Congress averts another crisis, and lurches toward the next
WASHINGTON–Lawmakers will limp back to Washington next week, bruised by another barely-averted government shutdown crisis and battered by sinking public approval ratings.
But while many lawmakers agree that the latest fiscal fight was “embarrassing,” as one senator put it, it’s not clear this Congress can find any other way of doing business.
The most recent showdown was essentially over a tiny sliver of money–a $1.6 billion cut to the $1 trillion-plus federal budget. But that was enough to spark a standoff that threatened to deprive disaster victims of desperately needed federal assistance, including food and shelter for people devastated by Tropical Storm Irene.
“It doesn’t bode very well for serious policy-making,” said Darrell West, director of governance studies at the Brookings Institution, a Washington think tank.
It doesn’t even bode well for the basics, such as finalizing annual spending bills to fund the federal government for the rest of fiscal year 2012.
The agreement hashed out this week, which still awaits final approval from the House, would give the Federal Emergency Management Agency $2.65 billion to replenish its Disaster Relief Fund, which is almost empty. It would also provide enough funding to keep federal government running until Nov. 18, temporarily avoiding a shutdown as the 2012 fiscal year begins this Saturday, Oct. 1.
It was a short-term fix, as lawmakers lurch from one shutdown crisis to the next. Until Monday evening, Congress stood on the precipice of its third fiscal standoff in six months: First came April’s last-minute funding deal to close out fiscal year 2011, less than two hours before a government closure; next was this summer’s bitter debate over raising the debt ceiling; and finally this week’s impasse.
When lawmakers first returned to Washington after a long August recess, it seemed as if there was a new desire to avoid such brinksmanship. House Republicans quickly pushed through clean, if temporary, extensions of federal aviation and highway funding bills, and Senate Democrats approved those bills easily.
“It seemed to be me there was some sort of recalibration on the part of Republicans,” said Rep. Joe Courtney, D-2nd District. “But then all of a sudden it turned.” Now, he said, Congress is “reaching new levels” of legislative hi-jinks.
Congress now faces a series of fiscal and policy deadlines in the coming months–and thus probably more political cliffhangers. For starters, the stop-gap funding measure approved by the Senate on Monday only lasts until Nov. 18. So Congress will have to come to a longer-term agreement on financing everything from defense to education programs before then.
West said the dynamics for gridlock are firmly established, with Tea Party Republicans taking a hard-line on spending and Democrats eager for a fight to protect cherished programs. So while House Speaker John Boehner, R-Ohio, holds the majority’s gavel, he often doesn’t control the legislative script.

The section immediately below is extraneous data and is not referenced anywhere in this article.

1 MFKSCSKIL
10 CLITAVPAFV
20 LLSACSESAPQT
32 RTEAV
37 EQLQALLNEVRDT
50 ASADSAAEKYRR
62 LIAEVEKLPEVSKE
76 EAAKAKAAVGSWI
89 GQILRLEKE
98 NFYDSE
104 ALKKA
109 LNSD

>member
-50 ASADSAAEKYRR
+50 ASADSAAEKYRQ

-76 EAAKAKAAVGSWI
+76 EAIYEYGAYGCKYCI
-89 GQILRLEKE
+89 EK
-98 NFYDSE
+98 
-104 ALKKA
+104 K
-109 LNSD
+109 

“Speaker Boehner has a huge challenge navigating his own caucus,” West said, referring to the Tea Party faction that often bucks the leadership on spending and other votes. And Democrats have no incentive to come to his rescue by voting in favor of GOP bills and helping Boehner make up for Republican defections.
The Senate is even more unwieldy. It’s nominally controlled by Democrats, but they don’t have a 60-vote majority to break filibusters in a chamber where one senator can block almost any bill.
With the 2012 elections drawing closer, West predicted that Congress won’t even be able to agree on a full-fledged 2012 spending plan.
“We’re probably going to have a series of continuing resolutions over the course of the next year,” he said, referring to the stop-gap measures lawmakers pass to extend current federal funding levels for days or weeks at a time. “These little skirmishes will continue as long as there are political points to be made.”
And there’s almost sure to be another fight over disaster aid. The Senate’s $2.65 billion package to refill FEMA’s Disaster Relief Fund is unlikely to last through fiscal year 2012. The White House requested $4.6 billion for 2012-and that was before Irene hit the East Coast. Senate Democrats have said as much as $6.4 billion is needed to deal with recent disasters and to clear FEMA’s backlog, which includes recovery projects dating back to Hurricane Katrina. The agency currently has $450 million in projects on hold.
Courtney, whose district was hard hit by Irene, said the $2.65 billion “seems like an awfully low number.” Given the pace at which FEMA is doling out assistance, with disaster declarations in almost every state, Courtney said, “it’s almost inevitable that we’re going to be revisiting that.”
He said he was optimistic that for the disaster aid at least, there wouldn’t be the same level of take-it-to-the-edge gamesmanship. But as for the rest of Congress’s to-do list, he wasn’t as certain.
“It would be nice if we could get some regular order and do spending bills the way we’re supposed to,” he said, noting that it’s extremely disruptive for federal agencies and state officials to deal with the repeated threats of a lapse in federal funding. But that just may be the M.O. for the 112th Congress.
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